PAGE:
Interview with Alfian Banjaransari: Can Post Covid-19 Indonesia Become a Global Pharmaceutical Powerhouse?

Interview with Alfian Banjaransari: Can Post Covid-19 Indonesia Become a Global Pharmaceutical Powerhouse?

By Dr. Susanna Lukacs


The Property Rights Alliance had the pleasure of interviewing Alfian Banjaransari, partner and co-founder of Practice Ready, and author of the case study “Moving Up the Ladder: Can Post Covid-19 Indonesia Become a Global Pharmaceutical Powerhouse?”

What is the mission of your organization and what is the significance of your mission?

I represent the Center for Market Education (CME), a regional think tank based in Kuala Lumpur, Malaysia, also present in several Southeast Asian countries. As Country Director for Indonesia, our mission at CME is to promote a pluralistic and multidisciplinary approach to economics. We aim to advance a comprehensive understanding of market forces, emphasizing the practical implications of economic theories. We believe that economics matters, and therefore needs to be presented in a way that resonates with the public. Our focus extends beyond theoretical economics to encompass policy analysis, with awareness of the unintended consequences that may arise from political actions. Ultimately, we believe that a sound understanding of economics is crucial for informed decision-making and effective policy implementation.

Given the diverse economic and political history of the region, focusing on Southeast Asia, and Indonesia in particular, it contributes significantly to global economic discourse. Indonesia, often regarded as the big brother of the region, plays a central role. Its policies are closely observed by neighboring nations, we hope our insights contribute to informed policy implementation.

What is your case study about?

The case study examines Indonesia’s pharmaceutical industry’s current situation while aiming to provide a critical examination of the challenges faced in developing and highlighting Indonesia’s global presence in the industry. The study leverages renowned external indices, including the International Property Rights Index (IPRI) and the Trade Barrier Index (TBI).

Unfortunately, Covid-19 brought awareness to the vulnerability of Indonesia’s healthcare infrastructure, prompting the government to address systemic weaknesses, in this case its pharmaceutical industry. The case study attempts to go beyond rhetoric and examine Indonesia’s current standing in the industry, revealing a detrimental cycle affecting its pharmaceutical sector.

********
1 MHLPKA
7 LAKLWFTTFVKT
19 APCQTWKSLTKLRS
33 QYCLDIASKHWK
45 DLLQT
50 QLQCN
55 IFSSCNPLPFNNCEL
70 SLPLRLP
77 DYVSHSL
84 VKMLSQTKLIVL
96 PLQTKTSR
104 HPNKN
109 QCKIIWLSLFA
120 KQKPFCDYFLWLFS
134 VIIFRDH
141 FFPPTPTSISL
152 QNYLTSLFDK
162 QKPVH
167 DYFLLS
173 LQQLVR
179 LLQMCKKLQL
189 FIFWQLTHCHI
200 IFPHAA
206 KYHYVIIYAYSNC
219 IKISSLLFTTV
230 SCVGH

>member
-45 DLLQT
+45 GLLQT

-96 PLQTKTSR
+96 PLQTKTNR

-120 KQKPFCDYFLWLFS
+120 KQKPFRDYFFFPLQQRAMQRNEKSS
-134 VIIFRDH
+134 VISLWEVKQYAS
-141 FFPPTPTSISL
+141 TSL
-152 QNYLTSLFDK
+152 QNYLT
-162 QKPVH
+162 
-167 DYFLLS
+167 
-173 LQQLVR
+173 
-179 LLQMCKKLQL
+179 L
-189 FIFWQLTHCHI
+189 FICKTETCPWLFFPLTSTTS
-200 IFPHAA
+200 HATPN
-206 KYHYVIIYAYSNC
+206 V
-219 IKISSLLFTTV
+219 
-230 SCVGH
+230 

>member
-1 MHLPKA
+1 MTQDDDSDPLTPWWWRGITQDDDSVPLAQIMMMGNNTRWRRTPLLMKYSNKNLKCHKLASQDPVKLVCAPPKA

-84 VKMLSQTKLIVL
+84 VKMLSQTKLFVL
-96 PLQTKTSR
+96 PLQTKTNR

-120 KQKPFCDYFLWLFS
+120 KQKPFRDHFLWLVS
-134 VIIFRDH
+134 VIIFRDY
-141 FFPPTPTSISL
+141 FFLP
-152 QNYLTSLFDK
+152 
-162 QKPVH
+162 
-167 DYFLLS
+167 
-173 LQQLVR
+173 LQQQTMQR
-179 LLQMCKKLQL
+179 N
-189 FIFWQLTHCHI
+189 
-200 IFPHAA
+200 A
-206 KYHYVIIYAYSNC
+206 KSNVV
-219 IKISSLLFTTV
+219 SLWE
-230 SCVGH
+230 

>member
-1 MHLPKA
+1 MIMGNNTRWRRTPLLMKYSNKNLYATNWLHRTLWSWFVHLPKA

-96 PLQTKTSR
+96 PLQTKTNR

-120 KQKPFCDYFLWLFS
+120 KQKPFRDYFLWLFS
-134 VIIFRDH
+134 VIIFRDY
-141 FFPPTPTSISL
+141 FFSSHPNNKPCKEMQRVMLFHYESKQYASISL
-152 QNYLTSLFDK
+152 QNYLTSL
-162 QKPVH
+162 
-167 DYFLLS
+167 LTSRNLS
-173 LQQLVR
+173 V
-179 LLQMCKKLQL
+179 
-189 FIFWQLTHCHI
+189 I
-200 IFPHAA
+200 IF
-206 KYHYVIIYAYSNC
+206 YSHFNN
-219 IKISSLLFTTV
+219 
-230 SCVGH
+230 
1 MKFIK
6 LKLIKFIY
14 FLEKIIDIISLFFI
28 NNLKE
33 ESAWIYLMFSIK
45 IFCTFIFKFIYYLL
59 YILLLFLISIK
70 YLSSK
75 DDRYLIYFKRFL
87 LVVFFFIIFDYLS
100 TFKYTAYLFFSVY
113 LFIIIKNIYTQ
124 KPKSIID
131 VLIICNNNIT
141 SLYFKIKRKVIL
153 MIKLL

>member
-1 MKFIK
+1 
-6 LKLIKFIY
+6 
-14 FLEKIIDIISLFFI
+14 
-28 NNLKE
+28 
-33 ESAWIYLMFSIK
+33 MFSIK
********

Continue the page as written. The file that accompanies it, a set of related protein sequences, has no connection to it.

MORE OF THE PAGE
With an overwhelming reliance (around 90%) on imported active pharmaceutical ingredients (APIs), ironically compounded by self-imposed tariffs, Indonesia faces limited supply chain control over its pharmaceutical market. This is against the backdrop of a sheer population of close to 300 million. Furthermore, it renders Indonesian pharma producers vulnerable and non-competitive globally – the only reigning champs in the domestic OTC and generic drug market. The situation drives up costs and demand for more affordable medicines. Indonesia’s low purchasing power and weak consumer protection further fuel the proliferation of illicit, counterfeit, and substandard products. This goes on like a reinforcing cycle, which is why a regulatory framework based on innovation and market understanding is critically needed.

What are the implications of the trade barrier topic discussed in your case study?

I’d like to think that the case study serves as a reminder that what often starts as a seemingly “benign” attempt to incentivize domestic industries can easily – as it often does – take a turn for the worst. It is the Indonesians consumers who pay the price. Rather than an analysis or critique of Indonesia’s post-Covid-19 pharma approach, it underscores the importance of sound and pragmatic policies deliberately steering clear from hostility towards trade and innovation. The Trade Barrier Index aptly captures Indonesia’s situation, as it places Indonesia at the bottom regionally and second to bottom globally (

Particularly for the pharmaceutical industry (although the implications can certainly go beyond), the bottom line is clear: Indonesia must step up its game in safeguarding intellectual property rights (IPR) and reconsider its stance on trade barriers if Indonesian pharma are to move up the ladder. Indonesians deserve it. The industry longs for it. Our trading partners are counting on it.